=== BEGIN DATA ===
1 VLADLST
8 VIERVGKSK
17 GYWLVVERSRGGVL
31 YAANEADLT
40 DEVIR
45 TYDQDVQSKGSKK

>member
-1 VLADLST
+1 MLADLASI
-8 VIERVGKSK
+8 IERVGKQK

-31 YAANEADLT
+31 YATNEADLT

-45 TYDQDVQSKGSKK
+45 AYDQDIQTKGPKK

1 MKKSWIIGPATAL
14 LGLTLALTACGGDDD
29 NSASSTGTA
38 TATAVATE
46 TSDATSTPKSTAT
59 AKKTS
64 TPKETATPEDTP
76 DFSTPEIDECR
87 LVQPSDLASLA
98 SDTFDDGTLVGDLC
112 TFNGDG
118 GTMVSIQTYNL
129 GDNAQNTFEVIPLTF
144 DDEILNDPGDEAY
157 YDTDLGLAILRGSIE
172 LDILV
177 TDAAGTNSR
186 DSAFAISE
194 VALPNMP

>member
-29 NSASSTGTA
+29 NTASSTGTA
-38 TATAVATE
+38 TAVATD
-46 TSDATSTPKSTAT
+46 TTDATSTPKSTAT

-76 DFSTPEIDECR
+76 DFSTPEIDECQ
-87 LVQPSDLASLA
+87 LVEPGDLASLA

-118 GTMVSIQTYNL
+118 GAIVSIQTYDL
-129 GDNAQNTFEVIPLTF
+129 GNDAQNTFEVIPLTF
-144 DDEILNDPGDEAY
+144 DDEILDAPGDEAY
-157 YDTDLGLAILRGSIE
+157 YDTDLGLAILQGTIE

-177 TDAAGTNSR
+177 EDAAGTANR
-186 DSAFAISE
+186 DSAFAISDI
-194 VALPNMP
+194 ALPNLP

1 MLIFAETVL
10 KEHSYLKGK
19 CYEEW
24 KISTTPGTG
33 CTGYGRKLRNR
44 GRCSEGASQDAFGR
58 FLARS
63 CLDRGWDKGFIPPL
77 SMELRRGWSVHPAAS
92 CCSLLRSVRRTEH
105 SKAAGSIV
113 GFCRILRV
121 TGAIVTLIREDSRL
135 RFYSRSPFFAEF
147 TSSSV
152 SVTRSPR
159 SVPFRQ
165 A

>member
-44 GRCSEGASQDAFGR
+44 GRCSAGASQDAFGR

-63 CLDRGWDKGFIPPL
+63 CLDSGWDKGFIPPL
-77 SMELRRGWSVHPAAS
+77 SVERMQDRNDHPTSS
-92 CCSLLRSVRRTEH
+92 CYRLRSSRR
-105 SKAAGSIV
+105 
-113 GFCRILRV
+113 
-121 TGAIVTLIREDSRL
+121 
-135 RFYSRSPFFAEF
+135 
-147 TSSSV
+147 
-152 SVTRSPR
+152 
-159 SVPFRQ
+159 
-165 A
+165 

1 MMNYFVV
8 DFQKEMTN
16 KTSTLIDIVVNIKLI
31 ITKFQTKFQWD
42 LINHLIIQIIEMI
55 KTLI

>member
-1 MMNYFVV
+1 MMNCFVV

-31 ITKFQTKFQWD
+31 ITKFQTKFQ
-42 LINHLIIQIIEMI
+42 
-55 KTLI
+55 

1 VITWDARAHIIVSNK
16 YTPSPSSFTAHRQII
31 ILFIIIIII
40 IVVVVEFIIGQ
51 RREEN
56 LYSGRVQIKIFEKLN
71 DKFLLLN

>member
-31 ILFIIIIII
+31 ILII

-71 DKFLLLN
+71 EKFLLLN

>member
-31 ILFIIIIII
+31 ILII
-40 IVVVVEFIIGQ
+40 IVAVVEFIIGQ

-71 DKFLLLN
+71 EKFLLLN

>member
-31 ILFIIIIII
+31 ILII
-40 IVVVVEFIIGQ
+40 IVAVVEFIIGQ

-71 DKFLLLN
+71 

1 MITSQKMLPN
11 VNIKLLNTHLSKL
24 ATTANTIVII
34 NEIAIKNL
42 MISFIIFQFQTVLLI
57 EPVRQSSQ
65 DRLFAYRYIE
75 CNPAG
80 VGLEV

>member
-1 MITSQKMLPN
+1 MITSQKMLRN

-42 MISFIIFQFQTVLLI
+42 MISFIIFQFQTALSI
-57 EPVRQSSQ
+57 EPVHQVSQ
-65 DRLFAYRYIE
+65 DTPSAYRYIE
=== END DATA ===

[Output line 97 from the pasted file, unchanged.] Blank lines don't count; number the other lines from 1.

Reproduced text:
-152 SVTRSPR